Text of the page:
Politics, Economics, and the Law
After reading a review of his book, I decided to go straight to the source and read Rick Santorum’s ‘It Takes a Family’ for myself. I’m making notes as I go, and will be posting a section of notes for each part of the book. I’m not sure how much sense some of these notes make without having the book to follow along with, but hopefully you’ll get something out of it. If I’m replying to a specific statement or argument in the text, I will quote it. Original italics in the quoted sections will be made bold. At the conclusion I will also write an overall review and opinion.
(Apologies for the text chopping off at the end of italicized phrases. This is something with the CSS stylesheet, and I don’t think I can fix it without paying for the premium WordPress.)
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Part 1: It Takes a Family
“Men and women and children have natures, but liberal “individuals” are abstractions, free to choose anything at all and unconfined by purportedly illusory factors like gender. At first, the liberal vision may sound attractive – because freedom is attractive. The only problem is that it is a false vision, because nature is nature, and the freedom to choose against natural law is not really freedom at all.”
Is it therefore government’s duty to be the enforcer of natural laws? Will not nature perform that service on its own? Or, to co-opt a phrase, must government be the “midwife of nature”?
Santorum offers mention of numerous societies which featured marriage between a man and several women. How does that fit into his vision of history? He fails to mention any societies which have marriages of one woman and several men. These are much less numerous however, and somewhat obscure, so perhaps this is simply a lack of knowledge that such things exist.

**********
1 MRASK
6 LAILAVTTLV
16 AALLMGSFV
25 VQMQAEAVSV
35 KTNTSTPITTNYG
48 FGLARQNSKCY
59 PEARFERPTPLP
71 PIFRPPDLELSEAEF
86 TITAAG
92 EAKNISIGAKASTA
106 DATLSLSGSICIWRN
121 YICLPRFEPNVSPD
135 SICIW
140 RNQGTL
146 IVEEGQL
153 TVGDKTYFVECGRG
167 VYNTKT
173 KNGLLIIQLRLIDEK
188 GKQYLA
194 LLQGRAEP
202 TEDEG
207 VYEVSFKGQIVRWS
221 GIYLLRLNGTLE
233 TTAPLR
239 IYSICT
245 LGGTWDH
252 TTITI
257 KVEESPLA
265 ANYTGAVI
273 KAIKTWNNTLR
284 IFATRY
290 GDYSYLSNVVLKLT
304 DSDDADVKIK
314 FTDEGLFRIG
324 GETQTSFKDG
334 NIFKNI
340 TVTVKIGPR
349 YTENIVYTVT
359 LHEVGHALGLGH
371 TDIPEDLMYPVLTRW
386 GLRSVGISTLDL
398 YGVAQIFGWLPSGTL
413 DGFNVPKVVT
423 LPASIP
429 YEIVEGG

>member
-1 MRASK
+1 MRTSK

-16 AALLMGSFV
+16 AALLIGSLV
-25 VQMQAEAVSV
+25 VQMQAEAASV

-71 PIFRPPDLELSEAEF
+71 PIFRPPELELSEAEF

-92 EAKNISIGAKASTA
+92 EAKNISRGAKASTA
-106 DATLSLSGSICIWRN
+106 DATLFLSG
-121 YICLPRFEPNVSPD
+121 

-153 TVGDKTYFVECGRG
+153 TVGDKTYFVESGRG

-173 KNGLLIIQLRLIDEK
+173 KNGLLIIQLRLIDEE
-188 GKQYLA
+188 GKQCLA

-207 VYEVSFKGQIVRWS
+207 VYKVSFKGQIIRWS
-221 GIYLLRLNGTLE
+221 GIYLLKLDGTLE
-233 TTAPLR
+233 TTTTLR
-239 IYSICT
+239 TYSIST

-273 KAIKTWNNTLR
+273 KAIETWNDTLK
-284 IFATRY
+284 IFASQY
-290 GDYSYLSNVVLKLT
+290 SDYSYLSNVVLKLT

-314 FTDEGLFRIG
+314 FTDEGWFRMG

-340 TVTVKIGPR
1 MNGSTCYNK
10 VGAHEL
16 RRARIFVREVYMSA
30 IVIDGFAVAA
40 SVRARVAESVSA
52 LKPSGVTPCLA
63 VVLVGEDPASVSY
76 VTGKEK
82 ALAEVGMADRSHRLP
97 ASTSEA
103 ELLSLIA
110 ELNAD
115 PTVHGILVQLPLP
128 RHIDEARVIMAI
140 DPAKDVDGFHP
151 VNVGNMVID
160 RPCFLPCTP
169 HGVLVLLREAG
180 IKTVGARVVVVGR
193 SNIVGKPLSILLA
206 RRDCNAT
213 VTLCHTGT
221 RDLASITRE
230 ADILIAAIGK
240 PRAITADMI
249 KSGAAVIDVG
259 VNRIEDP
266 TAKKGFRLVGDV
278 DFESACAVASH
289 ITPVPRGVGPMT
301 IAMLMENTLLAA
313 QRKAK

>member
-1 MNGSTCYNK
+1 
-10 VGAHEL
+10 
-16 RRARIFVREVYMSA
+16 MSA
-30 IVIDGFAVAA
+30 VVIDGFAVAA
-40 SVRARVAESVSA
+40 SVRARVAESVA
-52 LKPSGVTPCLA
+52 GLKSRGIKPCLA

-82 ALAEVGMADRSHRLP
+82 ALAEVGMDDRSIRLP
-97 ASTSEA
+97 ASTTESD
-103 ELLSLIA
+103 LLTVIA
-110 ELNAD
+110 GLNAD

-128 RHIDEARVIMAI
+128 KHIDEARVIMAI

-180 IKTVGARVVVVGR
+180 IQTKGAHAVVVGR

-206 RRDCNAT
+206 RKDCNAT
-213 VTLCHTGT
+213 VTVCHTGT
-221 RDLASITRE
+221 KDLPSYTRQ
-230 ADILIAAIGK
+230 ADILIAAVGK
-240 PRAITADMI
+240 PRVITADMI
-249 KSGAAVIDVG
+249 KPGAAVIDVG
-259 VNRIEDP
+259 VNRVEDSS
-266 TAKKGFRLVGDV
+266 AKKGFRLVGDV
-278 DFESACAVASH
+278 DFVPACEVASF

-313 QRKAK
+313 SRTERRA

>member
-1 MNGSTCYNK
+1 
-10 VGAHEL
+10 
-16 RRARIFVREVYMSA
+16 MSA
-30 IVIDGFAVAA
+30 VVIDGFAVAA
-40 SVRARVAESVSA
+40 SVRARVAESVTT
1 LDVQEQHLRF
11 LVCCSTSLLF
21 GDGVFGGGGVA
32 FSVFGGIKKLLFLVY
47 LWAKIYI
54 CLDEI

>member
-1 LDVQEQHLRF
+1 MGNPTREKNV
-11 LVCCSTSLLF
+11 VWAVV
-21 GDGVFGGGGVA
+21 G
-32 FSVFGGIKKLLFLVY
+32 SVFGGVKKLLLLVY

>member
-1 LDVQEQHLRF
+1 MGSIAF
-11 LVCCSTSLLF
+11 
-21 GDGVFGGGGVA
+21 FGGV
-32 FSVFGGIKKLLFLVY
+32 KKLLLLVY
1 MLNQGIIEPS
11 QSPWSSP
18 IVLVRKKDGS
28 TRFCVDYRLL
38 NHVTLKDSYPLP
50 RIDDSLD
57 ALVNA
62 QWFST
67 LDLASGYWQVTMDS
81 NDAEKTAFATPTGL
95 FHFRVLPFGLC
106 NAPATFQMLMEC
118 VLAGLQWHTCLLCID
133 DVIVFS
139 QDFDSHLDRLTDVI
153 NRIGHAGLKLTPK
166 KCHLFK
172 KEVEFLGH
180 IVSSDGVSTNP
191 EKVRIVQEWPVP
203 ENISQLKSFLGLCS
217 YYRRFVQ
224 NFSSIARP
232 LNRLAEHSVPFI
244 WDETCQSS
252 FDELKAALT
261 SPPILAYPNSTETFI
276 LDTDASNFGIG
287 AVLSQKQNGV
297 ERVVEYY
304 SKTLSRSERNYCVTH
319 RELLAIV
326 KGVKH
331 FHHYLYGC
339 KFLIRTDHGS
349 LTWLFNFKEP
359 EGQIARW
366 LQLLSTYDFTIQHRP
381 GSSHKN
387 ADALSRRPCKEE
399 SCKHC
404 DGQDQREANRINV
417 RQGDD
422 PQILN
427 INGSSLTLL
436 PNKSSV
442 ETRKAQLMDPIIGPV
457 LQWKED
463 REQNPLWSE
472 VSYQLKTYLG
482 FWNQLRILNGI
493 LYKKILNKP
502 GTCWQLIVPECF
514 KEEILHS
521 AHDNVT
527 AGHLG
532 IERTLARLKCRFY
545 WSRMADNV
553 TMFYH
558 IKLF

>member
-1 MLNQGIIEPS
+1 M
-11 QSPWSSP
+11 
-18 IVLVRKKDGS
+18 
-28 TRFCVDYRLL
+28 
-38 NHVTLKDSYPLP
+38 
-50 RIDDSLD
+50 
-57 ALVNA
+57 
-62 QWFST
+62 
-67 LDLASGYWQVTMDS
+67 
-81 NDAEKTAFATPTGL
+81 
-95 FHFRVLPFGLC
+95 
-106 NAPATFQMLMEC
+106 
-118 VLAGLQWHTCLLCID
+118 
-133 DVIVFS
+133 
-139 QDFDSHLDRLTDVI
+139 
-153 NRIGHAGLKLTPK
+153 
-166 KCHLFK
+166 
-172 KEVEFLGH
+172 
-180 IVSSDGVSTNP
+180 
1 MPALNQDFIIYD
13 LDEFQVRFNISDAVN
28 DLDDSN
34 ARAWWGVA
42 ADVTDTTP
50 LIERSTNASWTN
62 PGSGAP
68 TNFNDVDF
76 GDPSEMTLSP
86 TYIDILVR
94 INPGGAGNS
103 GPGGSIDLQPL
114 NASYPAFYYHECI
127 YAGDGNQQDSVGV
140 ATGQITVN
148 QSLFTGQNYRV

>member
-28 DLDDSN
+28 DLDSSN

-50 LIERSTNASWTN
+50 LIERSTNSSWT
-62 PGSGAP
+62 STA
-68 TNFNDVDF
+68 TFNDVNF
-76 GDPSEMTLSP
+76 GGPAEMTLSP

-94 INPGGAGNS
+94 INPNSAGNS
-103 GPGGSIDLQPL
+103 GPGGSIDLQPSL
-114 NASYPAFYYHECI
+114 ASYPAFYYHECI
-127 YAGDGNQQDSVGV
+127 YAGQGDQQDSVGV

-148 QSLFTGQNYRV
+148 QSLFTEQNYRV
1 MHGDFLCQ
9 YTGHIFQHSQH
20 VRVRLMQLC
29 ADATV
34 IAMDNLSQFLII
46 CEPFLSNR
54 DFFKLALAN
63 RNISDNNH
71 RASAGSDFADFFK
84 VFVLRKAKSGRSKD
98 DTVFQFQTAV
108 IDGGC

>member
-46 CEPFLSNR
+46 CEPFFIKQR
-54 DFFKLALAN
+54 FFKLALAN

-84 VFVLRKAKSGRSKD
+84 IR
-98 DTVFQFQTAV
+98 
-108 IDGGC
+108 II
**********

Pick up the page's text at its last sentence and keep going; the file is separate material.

“It is because children have a right to a faithfully married mother and father that we must oppose this radical redefinition [of marriage, to include same-sex unions] – not because we are mean-spirited.”
Santorum is, it would appear, a believer in the idea of “positive liberty;” that is the right to have a thing. The problem with this worldview is that if you have a right to possess a thing, that places upon someone else the obligation to provide it. I am inclined to agree with him that parents have a moral obligation to their children, but I am deeply uncomfortable with the view that this obligation should be enforced by the state, under penalty of law. Outside of clear-cut abuse or neglect, which are the government’s purview in our present society, I think there are better institutions, wielding “soft power,” that should address these lesser offenses. Well, you might argue, the churches and the communities aren’t doing anything about it. In response I would argue that the non-state institutions aren’t doing anything because we’ve lived for at least a century under a state that proclaims these are matters for it to address, and no one else needs to, or indeed even should. I think there’s a good argument to be made that without government claiming to be the responsible party, other institutions would reclaim their roles.
“Laws have meaning, and therefore, laws teach. When something is legal it has the presumption that it is moral and right.”